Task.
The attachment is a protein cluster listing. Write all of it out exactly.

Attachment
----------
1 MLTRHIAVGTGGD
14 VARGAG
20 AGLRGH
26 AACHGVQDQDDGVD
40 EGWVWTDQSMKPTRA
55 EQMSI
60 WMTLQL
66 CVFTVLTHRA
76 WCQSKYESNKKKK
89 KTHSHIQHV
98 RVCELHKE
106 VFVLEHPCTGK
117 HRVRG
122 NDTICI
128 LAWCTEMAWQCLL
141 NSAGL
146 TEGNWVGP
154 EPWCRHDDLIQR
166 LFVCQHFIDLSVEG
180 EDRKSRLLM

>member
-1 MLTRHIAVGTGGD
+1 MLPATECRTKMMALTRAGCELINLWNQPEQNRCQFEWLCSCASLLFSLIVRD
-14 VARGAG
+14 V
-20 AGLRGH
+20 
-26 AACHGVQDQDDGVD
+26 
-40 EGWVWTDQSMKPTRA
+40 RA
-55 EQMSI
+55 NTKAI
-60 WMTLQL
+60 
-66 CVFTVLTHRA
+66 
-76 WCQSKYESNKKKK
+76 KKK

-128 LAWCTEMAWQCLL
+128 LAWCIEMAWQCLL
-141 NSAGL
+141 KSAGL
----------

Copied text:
1 MLTRHIAVGTGGD
14 VARGAG
20 AGLRGH
26 AACHGVQDQDDGVD
40 EGWVWTDQSMKPTRA
55 EQMSI
60 WMTLQL
66 CVFTVLTHRA
76 WCQSKYESNKKKK
89 KTHSHIQHV
98 RVCELHKE
106 VFVLEHPCTGK
117 HRVRG
122 NDTICI
128 LAWCTEMAWQCLL
141 NSAGL
146 TEGNWVGP
154 EPWCRHDDLIQR
166 LFVCQHFIDLSVEG
180 EDRKSRLLM

>member
-1 MLTRHIAVGTGGD
+1 MLPATECRTKMMALTRAGCELINLWNQPEQNRCQFEWLCSCASLLFSLIVRD
-14 VARGAG
+14 V
-20 AGLRGH
+20 
-26 AACHGVQDQDDGVD
+26 
-40 EGWVWTDQSMKPTRA
+40 RA
-55 EQMSI
+55 NTKAI
-60 WMTLQL
+60 
-66 CVFTVLTHRA
+66 
-76 WCQSKYESNKKKK
+76 KKK

-128 LAWCTEMAWQCLL
+128 LAWCIEMAWQCLL
-141 NSAGL
+141 KSAGL